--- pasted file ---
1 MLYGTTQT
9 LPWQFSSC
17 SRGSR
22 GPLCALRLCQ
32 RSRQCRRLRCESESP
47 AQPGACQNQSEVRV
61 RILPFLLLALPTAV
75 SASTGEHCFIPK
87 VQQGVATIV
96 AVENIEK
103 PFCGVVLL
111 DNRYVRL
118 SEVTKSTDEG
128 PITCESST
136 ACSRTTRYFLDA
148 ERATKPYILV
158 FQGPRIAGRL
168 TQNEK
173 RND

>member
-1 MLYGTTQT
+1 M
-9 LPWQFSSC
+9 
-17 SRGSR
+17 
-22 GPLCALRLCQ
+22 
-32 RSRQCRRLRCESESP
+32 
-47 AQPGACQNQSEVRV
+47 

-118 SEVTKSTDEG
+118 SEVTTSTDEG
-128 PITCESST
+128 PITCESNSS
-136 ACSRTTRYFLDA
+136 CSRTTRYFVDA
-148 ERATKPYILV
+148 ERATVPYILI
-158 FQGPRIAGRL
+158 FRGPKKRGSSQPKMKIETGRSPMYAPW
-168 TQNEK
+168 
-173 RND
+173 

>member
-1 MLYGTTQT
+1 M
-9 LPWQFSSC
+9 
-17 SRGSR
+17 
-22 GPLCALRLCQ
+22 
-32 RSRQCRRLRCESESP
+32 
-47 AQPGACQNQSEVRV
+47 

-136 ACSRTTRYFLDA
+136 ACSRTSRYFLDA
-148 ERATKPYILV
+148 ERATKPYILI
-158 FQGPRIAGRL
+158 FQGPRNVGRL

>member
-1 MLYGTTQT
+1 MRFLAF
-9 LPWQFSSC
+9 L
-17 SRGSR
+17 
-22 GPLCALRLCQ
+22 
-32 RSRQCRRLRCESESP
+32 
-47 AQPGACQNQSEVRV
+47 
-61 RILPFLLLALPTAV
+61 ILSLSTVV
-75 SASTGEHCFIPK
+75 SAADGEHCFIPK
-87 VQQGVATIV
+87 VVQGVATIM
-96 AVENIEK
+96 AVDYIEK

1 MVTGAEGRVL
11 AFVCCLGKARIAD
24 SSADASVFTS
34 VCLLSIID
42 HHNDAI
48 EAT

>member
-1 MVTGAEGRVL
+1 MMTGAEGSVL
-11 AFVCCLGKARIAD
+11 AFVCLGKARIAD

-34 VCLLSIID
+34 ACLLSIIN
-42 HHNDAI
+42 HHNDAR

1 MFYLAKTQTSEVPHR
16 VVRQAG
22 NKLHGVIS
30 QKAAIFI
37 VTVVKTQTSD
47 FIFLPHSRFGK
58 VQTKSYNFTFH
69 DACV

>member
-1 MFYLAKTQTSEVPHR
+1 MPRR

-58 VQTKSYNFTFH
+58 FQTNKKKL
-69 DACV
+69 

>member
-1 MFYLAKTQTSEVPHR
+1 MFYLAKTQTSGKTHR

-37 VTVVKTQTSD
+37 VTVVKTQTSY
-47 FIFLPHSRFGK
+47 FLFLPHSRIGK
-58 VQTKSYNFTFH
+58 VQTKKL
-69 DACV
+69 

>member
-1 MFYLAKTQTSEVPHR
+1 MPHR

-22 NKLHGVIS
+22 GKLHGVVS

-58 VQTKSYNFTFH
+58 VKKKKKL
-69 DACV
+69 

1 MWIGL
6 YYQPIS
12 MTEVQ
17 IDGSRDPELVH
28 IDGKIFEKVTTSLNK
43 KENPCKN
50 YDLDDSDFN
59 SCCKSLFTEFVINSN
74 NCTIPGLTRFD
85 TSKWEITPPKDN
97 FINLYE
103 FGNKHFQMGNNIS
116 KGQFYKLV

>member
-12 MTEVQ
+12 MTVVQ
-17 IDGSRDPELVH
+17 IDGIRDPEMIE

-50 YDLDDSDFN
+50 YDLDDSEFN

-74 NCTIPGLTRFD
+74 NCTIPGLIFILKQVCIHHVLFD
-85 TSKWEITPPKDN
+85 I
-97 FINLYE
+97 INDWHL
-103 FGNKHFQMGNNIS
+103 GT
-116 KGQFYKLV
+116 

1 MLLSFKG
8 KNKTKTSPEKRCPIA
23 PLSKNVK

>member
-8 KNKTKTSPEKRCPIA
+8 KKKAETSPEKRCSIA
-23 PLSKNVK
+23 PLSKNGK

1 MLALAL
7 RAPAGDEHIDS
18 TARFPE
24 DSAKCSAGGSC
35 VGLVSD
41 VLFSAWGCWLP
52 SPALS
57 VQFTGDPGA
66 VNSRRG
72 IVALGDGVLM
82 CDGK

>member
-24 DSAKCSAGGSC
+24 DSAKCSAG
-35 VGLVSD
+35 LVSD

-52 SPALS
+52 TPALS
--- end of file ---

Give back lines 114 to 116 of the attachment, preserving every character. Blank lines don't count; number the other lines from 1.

+58 FQTNKKKL
-69 DACV
+69 